True Stories

Random memories mesh together to create a character. This one happens to be real; a 26-year-old Israeli boy studying film in NYC. (As with anything, it's best to start at the beginning. Go to the archives...) Copyright 2006

Saturday, May 27, 2006

The true story of my soldier's sister (part 1)

Before and after my soldier’s sister, whenever I first heard of a girl I had not yet met, whenever a feminine name was put afloat in my life by way of stories or ideas or her presumed existence on the other side of an overheard phone conversation, my romantically ill mind could not resist rushing together fantasies about her fast approaching entrance into my life.

Because it was always an entrance; any girl I ever knew had had her entrance. Men materialized in my life after the fact, some stuck, some didn’t, no one really knew where the other came from, but women, they slowed down time and hastened my heartbeat on first appearance as they glowed with possibility. And none glowed brighter than the ones who had previously existed just outside of my frame line, on the periphery of my world, at a point where our eventual meeting was inevitable.

That is, with the exception of my soldier’s sister, who never glowed and never formed into a fantasy before I met her, even though her name hung in the air for years. For months it was not even her name that was thrown about, we had no way of knowing her name as long as her older brother guarded it with his life, and so she was known as my soldier’s sister.

For the majority of my military service I was coerced into acting as a mock commander of three soldiers: a deaf volunteer, a bitter girl and, finally, my soldier. He was my soldier because he wanted to be my soldier, because he sought out a commander in me. We were friends as well, good friends, army friends who ate shit together and could not stop laughing about it ever since because it still hurt so bad, but back then, every time I nearly blissfully forgot that I was his commander, my soldier made sure to remind me that I was in charge.

The other two never took me seriously, probably since I never took myself seriously. I’d never wanted to be a commander. The thought scared me and made me hate myself. My soldier made me his commander because my soldier needed to be my soldier, he couldn’t handle the chaos of the army without being able to assure himself that I, as his commander, would always be around to bear the brunt of those high up above. I was there to tell him what to do, make every decision for him and create a human buffer between him and any officers.

When he arrived at my unit, fresh out of the scarring fascism of basic training, he treated my rank, sergeant, with grave seriousness. He stepped into my office and timidly introduced himself as I toiled away sweating stress over a highly classified computer that I wanted as far away from me as possible. I asked him to wait around, and twenty minutes later my army buddy Daniel, a devilish character with stories of his own for other times, leaned over and informed me with a grin that my soldier was standing at attention in the corner of the room. I couldn’t believe it. No one had ever stood at attention on my behalf.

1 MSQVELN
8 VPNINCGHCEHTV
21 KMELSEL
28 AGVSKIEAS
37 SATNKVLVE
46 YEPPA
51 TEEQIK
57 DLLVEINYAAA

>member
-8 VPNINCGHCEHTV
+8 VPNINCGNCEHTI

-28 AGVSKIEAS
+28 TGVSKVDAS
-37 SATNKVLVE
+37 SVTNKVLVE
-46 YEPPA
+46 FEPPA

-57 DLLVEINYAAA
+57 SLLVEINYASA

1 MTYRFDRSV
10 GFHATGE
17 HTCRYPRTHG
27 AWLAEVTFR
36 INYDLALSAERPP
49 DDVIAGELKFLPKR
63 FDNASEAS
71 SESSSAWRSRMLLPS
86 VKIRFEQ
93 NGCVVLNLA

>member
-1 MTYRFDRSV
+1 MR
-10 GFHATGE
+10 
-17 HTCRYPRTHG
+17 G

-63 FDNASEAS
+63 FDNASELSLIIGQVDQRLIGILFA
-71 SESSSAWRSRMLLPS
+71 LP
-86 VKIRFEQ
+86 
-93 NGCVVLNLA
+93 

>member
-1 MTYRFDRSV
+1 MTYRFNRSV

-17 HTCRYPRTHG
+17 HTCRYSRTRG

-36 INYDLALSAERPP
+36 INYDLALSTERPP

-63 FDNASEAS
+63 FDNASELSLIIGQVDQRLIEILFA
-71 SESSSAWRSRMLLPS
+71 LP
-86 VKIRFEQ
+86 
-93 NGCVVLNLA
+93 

From that first day on I couldn’t help myself; I had to play practical jokes on my soldier. He was just too serious, too earnest, too fearful. He needed to be shaken up. Some pranks were more elaborate than others, a few succeeded in scaring tears and whimpers out of him before they were over and we were all laughing, but most were not even practical jokes, they were just jokes; simple, childish, fun-poking “boys-will-be-boys” jokes. The day to day despair of being caged in an army base evoked a kindergarten mentality in the best of us. Our favorite joke was my soldier’s sister, simply because it obviously bugged him so much.

Daniel and I had gleaned knowledge of her existence through overheard phone conversations my soldier had had with her. We knew nothing more about her other than her age; she was seventeen years old. That, and my soldier’s instant tomato-face anger, was all it took to turn his sister into an imaginary presence in our military life. Daniel and I would casually ask each other questions like “Whose turn is it with his sister tonight? Is it my turn?”
“I think it’s my turn.”
“Want to go at her together?”
“Yeah, but I want the back.”
“That’s cool, I feel like the front.”
Other times we’d play out fake phone calls with her in her brother’s presence, or compare false sex tales concerning her within his earshot. If my soldier had ignored us, even once, we would have stopped, but he gave us the gratification of cursing and swearing and promising the worst and threatening with a fist fight (but never making good on the threat) every single time.

My soldier’s appearance gave no reason to assume that his younger sister was beautiful. He was a stout, bear-like fellow who had started balding at eighteen but lacked no hair on the rest of his rug body. I never saw her once during the time we served together on the base, and never even paused for a moment to try and imagine what this imaginary presence was actually like.

As it turned out, she was breathtakingly gorgeous. She had her entrance into my life a couple of weeks after my discharge. After years of jokingly sexualizing her, I took one glance at her and knew I had to have her.

And I almost did.


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